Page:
As the jam comics circulated, mostly one-pagers on the regulation 24-panel grid, it became apparent again that Righteous jam comics are hard with a group of more than two or three people. They tend to follow the same pattern as a Philip K. Dick novel, with a beginning in which everything makes sense at the start, a middle in which all conventional notions of narrative, character identity and fixed reality break down, and an end that makes sense again and draws things to a sort of half-conclusion that leaves you none the wiser as to what was going on earlier. I'm not sure what Pilip K. Dick's reasons were, but I think that somewhere in the middle of a jam comic it becomes very difficult to carry the weight of the established story logic, and people get tempted to just throw in more weirdness, especially if they don't think the comic will come back to them, which would requrie them to justify themselves.
I'd assumed that this was just an unavoidable problem of jam comics with a large group, but partway through the evening Ari began circulating a new comic with only six panels on its page. This seemed to work very well - there was more room in each panel, and the characters were more consistent, and everyone seemed to get very excited about it. This has led me to suspect that the Funtime 24-Panel might not be the ideal format for Righteous jam comics, and I've photocopied up a few six-panel blank pages to test this idea in future.
It is, of course, possible that the comic in question only made sense because there weren't enough panels to get up to the not-making-sense part before the end of the evening. But I think Ari is onto something.
On Saturday afternoon we saw a small but perfectly-formed lecture series in the Aro Valley community centre - Darren's lecture and Dylan's lecture. This can legitimately be considered a series, since one was given after the other instead of both at the same time. I highly recommend this, by the way, as an organising principle for any occasion involving two or more lectures.
Darren's lecture concerned the history of Funtime Comics, from its inception as a small university club for people who wanted to watch dodgy imported anime and receive discounts at the local comic shop, to its current status as a staggering global media empire that almost bought its own photocopier on TradeMe, only it turned out not to be a very good one. Along the way he explored the ups and downs of small-press publishing, comics workshops and weekends, and the vital role of animal biscuits in the Funtime enterprise.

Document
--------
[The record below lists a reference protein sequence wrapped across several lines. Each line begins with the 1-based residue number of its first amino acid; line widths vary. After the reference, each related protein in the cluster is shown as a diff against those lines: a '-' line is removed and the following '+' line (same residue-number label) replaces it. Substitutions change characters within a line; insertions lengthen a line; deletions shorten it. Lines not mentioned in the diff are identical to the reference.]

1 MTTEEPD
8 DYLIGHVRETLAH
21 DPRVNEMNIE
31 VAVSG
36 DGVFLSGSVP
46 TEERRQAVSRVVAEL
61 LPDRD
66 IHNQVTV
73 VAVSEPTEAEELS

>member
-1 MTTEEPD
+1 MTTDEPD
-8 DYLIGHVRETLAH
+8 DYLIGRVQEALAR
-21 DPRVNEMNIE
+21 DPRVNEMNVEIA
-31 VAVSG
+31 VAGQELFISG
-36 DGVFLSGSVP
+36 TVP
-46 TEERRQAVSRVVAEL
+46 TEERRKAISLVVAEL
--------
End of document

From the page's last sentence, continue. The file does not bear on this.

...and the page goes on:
Dylan took a different tack, covering in considerable detail the history of comics in Cornucopia, a country he did not in any way make up. The degree to which comics have shaped the history of this real nation was fascinating, from the early folk history of the traveling skritori to the epic diplomacy of the nonfictional cartoonist Emil Kopen that led to its unique status as the world's only communist monarchy, to the moving and truly existent struggle of modern comics artists to break out of the state-sponsored controls on art. Dylan also had available the second volume of his Atlas series, which tells the true story of his own adventures in Cornucopia, a real place.
After a short interlude during which Darren returned to entertain us in the guise of his alter-ego Mopy, a stand-up comedian with the weakest grip on comedy since Fozzie Bear, we embarked on the big event of the weekend, the Eric Awards for New Zealand Comics.
New Zealand comics awards are traditionally small affairs held in a hard-to-find side room of Armageddon, an event which I have already noted is not typically attended by a high proportion of people interested in local comics, nor indeed of people willing to sit still at an event with lots of talking and not many explosions. So it was a considerable cultural shock to see the crowd at the Erics, all decked out in their finery and settling in to make an evening of it. I had spare finery with me from the wedding of my cousin Nathan, which I had fortunately attended the weekend before. There was a TV camera, with one of those special overhead boom microphones. And further massive sales of New Zealand comics. I believe much of this razzmatazz (for it was both razzmic and tazztical) was due to the organisational efforts of Robyn, who, to judge by her comics, clearly has an interest in things Hollywood.
Most exciting of all, however, was the presence of Eric Resetar himself, the man who began New Zealand comics in 1943 with the work Tim was displaying in the gallery across the road. Mid-way through the festivities Mr Resetar took the stage for an interview with Tim, and we all listened with rapt attention as he recounted the story of how it all started. He received, as you might expect, a standing ovation.
Apart from a short burst of folk-singing towards the end, those were what I consider the highlights. If you would like to see some pictures of the weekend (and you would - go on, I dare you), they are here.
It is possible that many remarkable things also happened on Sunday, but I had already committed that day to a train journey from Wellington back to Auckland. I highly recommend this to anyone contemplating a trip between the two cities, as it travels past a great deal of impressive scenery, the extraordinary feat of nineteenth-century railway engineering that is the Raurimu Spiral, and the house I lived in in Mangapehi when I was four.